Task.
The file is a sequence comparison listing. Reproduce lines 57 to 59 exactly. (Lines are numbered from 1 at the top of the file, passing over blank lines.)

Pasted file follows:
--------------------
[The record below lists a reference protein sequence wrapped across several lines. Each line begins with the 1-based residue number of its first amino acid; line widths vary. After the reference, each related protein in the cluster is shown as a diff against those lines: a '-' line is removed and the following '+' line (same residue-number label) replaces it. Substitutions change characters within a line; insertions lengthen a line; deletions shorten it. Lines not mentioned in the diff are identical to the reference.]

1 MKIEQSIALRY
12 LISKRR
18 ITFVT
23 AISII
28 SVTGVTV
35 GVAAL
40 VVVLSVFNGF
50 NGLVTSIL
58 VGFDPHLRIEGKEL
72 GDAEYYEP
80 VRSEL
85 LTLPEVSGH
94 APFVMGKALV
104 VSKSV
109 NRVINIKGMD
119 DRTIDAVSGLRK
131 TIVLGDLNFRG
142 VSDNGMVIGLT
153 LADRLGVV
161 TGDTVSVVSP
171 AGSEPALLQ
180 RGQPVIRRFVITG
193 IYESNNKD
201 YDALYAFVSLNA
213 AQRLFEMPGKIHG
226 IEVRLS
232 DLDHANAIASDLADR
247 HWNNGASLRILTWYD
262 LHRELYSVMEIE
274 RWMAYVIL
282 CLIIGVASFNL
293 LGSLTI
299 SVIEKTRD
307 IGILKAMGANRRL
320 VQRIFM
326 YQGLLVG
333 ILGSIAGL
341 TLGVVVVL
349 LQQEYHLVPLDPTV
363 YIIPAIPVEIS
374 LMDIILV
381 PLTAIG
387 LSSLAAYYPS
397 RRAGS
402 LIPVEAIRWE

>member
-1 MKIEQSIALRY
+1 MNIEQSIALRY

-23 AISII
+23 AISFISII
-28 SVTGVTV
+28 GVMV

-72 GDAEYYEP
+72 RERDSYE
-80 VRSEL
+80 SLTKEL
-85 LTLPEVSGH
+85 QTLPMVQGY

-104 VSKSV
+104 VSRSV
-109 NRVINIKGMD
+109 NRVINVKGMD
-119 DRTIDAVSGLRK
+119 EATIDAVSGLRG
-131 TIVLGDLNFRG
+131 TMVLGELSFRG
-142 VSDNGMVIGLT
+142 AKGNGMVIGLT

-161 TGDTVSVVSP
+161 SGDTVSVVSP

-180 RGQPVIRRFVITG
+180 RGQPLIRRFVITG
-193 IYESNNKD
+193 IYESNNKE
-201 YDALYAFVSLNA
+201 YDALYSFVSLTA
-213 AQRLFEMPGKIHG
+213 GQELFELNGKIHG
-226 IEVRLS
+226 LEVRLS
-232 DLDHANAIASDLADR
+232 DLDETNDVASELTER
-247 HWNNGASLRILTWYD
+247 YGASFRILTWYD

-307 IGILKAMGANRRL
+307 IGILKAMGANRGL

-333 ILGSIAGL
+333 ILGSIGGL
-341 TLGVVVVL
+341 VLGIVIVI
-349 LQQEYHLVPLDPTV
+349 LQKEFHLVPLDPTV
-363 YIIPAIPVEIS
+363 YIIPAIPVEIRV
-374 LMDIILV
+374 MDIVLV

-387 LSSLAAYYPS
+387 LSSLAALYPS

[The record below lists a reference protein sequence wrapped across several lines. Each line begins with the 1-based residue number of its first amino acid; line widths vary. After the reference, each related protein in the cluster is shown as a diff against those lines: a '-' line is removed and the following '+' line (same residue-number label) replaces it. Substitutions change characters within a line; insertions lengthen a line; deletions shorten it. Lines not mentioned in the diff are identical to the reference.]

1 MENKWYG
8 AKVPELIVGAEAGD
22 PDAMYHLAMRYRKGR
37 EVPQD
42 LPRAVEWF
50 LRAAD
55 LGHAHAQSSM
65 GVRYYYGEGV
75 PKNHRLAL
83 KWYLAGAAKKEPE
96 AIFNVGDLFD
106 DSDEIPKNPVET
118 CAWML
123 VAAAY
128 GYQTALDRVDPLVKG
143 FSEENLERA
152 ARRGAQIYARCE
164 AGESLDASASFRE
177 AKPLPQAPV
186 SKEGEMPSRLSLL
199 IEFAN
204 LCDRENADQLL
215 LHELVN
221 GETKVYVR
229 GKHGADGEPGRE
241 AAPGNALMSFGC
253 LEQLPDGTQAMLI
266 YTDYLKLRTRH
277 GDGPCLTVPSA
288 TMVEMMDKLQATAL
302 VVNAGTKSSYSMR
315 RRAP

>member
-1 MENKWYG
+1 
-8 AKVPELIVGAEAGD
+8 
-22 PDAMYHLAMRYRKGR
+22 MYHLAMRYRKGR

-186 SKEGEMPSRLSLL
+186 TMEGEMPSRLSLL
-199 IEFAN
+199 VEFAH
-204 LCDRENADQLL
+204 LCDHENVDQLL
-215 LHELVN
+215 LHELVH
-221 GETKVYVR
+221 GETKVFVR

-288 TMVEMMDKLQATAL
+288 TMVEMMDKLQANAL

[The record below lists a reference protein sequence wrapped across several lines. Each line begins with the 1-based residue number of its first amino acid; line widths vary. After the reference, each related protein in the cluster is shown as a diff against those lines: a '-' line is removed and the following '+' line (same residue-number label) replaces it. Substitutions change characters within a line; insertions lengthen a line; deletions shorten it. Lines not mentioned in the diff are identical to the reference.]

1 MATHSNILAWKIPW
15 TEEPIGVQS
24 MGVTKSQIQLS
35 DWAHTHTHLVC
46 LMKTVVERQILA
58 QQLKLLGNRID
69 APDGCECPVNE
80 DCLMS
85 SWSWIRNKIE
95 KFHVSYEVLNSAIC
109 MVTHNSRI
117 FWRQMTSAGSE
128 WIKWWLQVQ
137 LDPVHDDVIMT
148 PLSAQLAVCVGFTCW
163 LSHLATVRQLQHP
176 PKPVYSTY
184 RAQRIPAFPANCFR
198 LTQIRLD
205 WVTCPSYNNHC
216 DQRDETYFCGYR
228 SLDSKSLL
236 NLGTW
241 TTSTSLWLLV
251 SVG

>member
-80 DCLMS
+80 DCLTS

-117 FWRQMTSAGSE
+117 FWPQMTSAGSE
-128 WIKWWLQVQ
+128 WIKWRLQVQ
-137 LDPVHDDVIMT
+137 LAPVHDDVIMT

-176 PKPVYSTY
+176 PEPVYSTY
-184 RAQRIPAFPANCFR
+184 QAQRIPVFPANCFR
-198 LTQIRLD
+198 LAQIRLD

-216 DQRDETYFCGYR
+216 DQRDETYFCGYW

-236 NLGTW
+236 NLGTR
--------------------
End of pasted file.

+80 SLTKEL
-85 LTLPEVSGH
+85 QTLPMVQGY